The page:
Katherine Davidson is a PhD candidate in the Department of Sociology and Anthropology

We are preparing to welcome our new robot overlords. Photo: Andy Kelly, via Unsplash

The AI debate is upon us in full swing; Getty Images is suing Stability AI over digital image copyright (Vincent 2023), OpenAI and others are releasing tools to help detect AI-written text (of particular interest to educators in the fight for academic integrity; OpenAI 2023), and YouTubers everywhere are playing with ChatGPT to write creative content for their channels.

Yes, the craze and panic is ubiquitous, but sometimes I wonder why it feels strangely – empty?

I think part of this emptiness comes from the medium of AI, which has been largely visual, being that it is a computer-mediated process. Contemporary society places a huge emphasis on the visual, something that Levin calls the visual hegemony of modernity (Levin 1993). Similarly, in his chapter Materials Against Materiality, Ingold describes that materials have an “active power” of agency outside of their forms as objects, a factor which is missing (or at least different) from digital media (Ingold 2014: 28).

As Pereira and Moreschi state, AI reflects the thing (an image, a piece of text), but without context (Pereira and Moreschi 2021: 1202). Because AI is fed visual media, it can conceive of visual media enough to replicate it – the content of a piece of digital art, or a photo. But as Pereira and Moreschi observed, it starts going weird when you give it a photo of a framed piece of art on a wall. It gets even weirder when the art is 3D, as with sculpture and abstract art.

I love art, especially functional art. My mom is a potter, and in the decades that I have watched her and our friends in the Ottawa Guild of Potters work, I have seen the importance of different aspects of touch related to ceramic art. The texture, weight and porosity of different types of clay shaped by hand or wheel in such diverse ways ensures that every vessel is a unique experience. Those experiences have meaning, to the extent that I have a favourite mug for coffee (it just tastes better in that mug!), or bowl for soup, or cup for beer. The connection elicited through that artistry and experience is part of why even world-renowned restaurants like Noma use handmade ceramics in their services.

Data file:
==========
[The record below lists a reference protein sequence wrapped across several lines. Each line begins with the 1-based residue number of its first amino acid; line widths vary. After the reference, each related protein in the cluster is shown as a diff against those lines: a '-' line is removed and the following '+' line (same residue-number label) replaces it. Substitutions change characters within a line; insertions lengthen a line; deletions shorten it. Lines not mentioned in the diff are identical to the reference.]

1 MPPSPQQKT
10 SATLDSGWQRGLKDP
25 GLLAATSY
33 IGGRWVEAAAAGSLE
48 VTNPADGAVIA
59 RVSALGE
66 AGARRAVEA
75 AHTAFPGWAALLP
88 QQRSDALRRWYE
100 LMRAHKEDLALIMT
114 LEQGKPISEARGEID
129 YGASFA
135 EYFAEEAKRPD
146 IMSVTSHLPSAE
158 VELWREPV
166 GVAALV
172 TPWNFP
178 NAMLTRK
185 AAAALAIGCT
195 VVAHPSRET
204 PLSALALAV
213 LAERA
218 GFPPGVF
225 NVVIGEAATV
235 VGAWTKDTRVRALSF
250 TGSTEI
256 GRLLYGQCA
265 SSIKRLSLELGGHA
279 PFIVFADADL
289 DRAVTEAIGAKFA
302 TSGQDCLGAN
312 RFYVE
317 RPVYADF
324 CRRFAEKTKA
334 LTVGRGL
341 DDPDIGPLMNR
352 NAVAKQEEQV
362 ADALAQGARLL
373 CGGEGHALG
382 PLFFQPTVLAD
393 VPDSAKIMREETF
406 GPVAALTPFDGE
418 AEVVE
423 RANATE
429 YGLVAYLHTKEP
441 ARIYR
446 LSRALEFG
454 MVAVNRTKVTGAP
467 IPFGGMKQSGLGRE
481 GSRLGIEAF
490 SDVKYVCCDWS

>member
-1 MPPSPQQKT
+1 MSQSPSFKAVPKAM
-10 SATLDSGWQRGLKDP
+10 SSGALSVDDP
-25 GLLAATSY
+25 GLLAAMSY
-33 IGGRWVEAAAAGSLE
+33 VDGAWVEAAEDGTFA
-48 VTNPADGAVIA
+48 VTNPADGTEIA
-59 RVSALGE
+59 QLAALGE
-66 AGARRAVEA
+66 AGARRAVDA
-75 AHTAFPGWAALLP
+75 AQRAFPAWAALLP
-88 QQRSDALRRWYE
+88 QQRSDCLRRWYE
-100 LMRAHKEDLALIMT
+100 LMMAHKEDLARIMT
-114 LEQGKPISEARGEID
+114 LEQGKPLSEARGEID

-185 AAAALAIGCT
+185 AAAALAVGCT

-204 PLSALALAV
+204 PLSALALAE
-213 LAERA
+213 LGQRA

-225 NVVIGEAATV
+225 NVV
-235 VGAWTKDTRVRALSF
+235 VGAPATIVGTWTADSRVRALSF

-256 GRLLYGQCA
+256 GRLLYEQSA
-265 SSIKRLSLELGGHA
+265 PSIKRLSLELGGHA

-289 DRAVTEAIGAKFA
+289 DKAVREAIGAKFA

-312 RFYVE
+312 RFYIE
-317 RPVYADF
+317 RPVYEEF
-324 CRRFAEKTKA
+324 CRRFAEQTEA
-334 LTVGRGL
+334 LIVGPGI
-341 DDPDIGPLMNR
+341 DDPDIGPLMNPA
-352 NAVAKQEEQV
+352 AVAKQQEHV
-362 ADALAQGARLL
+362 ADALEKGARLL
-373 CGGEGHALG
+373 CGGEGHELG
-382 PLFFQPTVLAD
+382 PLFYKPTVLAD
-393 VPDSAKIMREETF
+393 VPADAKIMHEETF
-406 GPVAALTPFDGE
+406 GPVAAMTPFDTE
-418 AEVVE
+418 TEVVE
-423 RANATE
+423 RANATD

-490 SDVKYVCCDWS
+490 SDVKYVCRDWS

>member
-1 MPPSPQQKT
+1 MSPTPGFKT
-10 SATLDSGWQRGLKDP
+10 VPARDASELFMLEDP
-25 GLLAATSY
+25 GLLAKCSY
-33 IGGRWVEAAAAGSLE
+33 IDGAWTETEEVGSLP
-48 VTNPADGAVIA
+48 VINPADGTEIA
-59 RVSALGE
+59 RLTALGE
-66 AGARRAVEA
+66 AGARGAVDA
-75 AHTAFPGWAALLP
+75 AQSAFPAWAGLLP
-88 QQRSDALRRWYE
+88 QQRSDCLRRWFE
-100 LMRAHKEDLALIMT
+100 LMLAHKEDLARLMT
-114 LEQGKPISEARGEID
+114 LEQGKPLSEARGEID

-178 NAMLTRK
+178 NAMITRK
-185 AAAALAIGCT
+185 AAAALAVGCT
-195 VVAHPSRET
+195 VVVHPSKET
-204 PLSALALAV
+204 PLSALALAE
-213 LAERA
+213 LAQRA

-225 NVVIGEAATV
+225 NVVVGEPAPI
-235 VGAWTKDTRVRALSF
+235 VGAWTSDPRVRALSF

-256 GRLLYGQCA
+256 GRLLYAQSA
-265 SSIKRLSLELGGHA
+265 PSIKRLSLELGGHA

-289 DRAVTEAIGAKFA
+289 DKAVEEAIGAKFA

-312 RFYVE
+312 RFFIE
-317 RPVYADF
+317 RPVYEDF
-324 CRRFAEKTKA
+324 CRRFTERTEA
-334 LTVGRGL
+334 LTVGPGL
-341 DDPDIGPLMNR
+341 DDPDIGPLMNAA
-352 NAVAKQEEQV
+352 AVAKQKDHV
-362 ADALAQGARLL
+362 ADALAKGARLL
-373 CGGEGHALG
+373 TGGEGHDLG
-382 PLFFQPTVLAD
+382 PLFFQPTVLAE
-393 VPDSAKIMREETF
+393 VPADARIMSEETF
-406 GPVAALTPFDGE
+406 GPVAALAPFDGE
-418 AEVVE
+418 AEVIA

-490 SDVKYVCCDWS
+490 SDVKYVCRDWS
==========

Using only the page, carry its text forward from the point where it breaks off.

No two vessels are created equal. Photo Katja Vogt via unsplash.com

Similarly, I am an archaeologist – material culture from the past is what I study. Like my mom and the vast network of ceramic artists around the world, touch is a main sense for archaeologists too. Touch gives us information about the materials used to make an artifact; touch allows us to ascertain the quality of a tool or how much it was used (for example, how sharp is a lithic edge, how thin are the walls of a vessel). A big part of my ongoing thesis research investigates this multisensorily-mediated connection with archaeological objects that occurs with artifact handling.

We have seen in the Xlab that GANs can understand the general makeup of what a photo of a skull or a photo of red- or black-figure pottery looks like, specifically in museum collections (especially that these neural networks know that those photos always have a scale in them). It is interesting to watch a GAN negotiate the visual specifics of how it imagines artifacts, but it is glaringly obvious that a big part of the meaning that objects have is omitted when it has no material component to relate to living things.

In thinking about AI’s lack of materiality – or, rather, lack of a sense of relationality to the living world – my point is that AI is not the be-all and end-all of creativity or of acting into the world. In fact, it is a dim reflection at best (students, keep this in mind when you are tempted to use gpt-3 for essay writing). There are a lot of things that AI can’t do, and those things have meaning – we miss them when they aren’t there. Until AI begins to bridge that gap to encompass other senses, or other significant meanings, it will continue to feel empty.


Ingold, Tim. 2011. Being Alive: Essays on Movement, Knowledge and Description. London, UNITED KINGDOM: Routledge. http://ebookcentral.proquest.com/lib/oculcarleton-ebooks/detail.action?docID=684030.

Levin, David Michael. 1993. Modernity and the Hegemony of Vision.

OpenAI. “New AI Classifier for Indicating AI-Written Text.” 2023. January 31, 2023. https://openai.com/blog/new-ai-classifier-for-indicating-ai-written-text/.

Pereira, Gabriel, and Bruno Moreschi. 2021. “Artificial Intelligence and Institutional Critique 2.0: Unexpected Ways of Seeing with Computer Vision.” AI & SOCIETY 36 (4): 1201–1223.

Vincent, James. 2023. “Getty Images Is Suing the Creators of AI Art Tool Stable Diffusion for Scraping Its Content.” The Verge. January 17, 2023. https://www.theverge.com/2023/1/17/23558516/ai-art-copyright-stable-diffusion-getty-images-lawsuit.